Emulating galaxy clustering and galaxy-galaxy lensing into the deeply non-linear regime: methodology, information, and forecasts


The combination of galaxy-galaxy lensing (GGL) with galaxy clustering is one of the most promising routes to determining the amplitude of matter clustering at low redshifts. We show that extending clustering+GGL analyses from the linear regime down to $\approx 0.5 h^{-1} \mathrm{Mpc}$ scales increases their constraining power considerably, even after marginalizing over a flexible model of non-linear galaxy bias. Using a grid of cosmological N-body simulations, we construct a Taylor-expansion emulator that predicts the galaxy autocorrelation $\xi_{gg}(r)$ and galaxy-matter cross-correlation $\xi_{gm}(r)$ as a function of $\sigma_8$, $\Omega_m$, and halo occupation distribution (HOD) parameters, which are allowed to vary with large-scale environment to represent possible effects of galaxy assembly bias. We present forecasts for a fiducial case that corresponds to BOSS LOWZ galaxy clustering and SDSS-depth weak lensing (effective source density $\sim 0.3 \mathrm{arcmin}^{-2}$). Using tangential shear and projected correlation function measurements over $0.5 \leq r_p \leq 30 h^{-1} \mathrm{Mpc}$ yields a 2 per cent constraint on the parameter combination $\sigma_8 \Omega_m^{0.6}$, a factor of two better than a constraint that excludes non-linear scales ($r_p > 2 h^{-1} \mathrm{Mpc}, 4 h^{-1} \mathrm{Mpc}$ for $\gamma_t , w_p$). Much of this improvement comes from the non-linear clustering information, which breaks degeneracies among HOD parameters. Increasing the effective source density to $3 \mathrm{arcmin}^{-2}$ sharpens the constraint on $\sigma_8 \Omega_m^{0.6}$ by a further factor of two. With robust modelling into the non-linear regime, low-redshift measurements of matter clustering at the 1-per cent level with clustering+GGL alone are well within reach of current data sets such as those provided by the Dark Energy Survey.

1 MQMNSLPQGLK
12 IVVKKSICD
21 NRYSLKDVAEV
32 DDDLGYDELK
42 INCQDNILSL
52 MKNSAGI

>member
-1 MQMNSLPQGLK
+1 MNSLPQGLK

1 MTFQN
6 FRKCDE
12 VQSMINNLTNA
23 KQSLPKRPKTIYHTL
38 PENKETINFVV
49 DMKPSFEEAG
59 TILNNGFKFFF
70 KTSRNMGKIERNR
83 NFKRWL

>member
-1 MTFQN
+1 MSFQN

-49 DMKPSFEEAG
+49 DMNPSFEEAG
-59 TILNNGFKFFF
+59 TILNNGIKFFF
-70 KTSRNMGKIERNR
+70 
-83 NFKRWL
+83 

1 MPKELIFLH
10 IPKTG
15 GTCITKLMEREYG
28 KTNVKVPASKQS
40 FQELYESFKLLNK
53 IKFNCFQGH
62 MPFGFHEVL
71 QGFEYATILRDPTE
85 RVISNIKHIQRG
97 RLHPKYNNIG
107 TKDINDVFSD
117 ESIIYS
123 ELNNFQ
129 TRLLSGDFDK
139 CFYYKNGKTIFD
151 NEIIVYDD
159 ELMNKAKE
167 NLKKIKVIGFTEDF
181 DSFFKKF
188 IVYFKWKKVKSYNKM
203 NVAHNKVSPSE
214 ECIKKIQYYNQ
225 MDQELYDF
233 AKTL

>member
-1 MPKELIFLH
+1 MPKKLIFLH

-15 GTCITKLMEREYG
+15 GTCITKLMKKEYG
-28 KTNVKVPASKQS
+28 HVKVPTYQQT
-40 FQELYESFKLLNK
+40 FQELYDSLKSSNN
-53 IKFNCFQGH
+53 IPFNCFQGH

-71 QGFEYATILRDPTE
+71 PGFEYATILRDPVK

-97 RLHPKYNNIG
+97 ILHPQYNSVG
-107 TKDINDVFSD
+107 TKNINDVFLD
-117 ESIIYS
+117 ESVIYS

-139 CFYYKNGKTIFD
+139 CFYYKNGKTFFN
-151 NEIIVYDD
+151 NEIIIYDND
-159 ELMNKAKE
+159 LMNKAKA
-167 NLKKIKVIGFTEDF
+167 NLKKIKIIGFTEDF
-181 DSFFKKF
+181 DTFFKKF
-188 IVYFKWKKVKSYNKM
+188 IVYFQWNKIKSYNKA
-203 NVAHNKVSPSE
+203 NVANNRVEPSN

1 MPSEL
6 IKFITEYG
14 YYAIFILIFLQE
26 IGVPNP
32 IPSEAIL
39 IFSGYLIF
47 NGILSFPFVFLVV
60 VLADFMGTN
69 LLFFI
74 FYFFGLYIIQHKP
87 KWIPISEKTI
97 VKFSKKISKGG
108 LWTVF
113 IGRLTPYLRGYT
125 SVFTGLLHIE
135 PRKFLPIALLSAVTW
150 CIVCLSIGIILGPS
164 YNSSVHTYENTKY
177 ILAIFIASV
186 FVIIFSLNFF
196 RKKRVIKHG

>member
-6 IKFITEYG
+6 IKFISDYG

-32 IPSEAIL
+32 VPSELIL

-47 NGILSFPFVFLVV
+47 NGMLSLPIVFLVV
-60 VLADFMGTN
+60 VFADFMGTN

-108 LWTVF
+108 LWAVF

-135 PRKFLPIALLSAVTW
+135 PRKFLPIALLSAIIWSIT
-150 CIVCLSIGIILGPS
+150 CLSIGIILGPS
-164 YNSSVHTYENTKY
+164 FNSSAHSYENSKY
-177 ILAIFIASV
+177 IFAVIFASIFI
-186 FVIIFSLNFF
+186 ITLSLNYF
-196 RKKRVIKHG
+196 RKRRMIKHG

Monthly Notices of the Royal Astronomical Society, Volume 484, Issue 1, p.989-1006.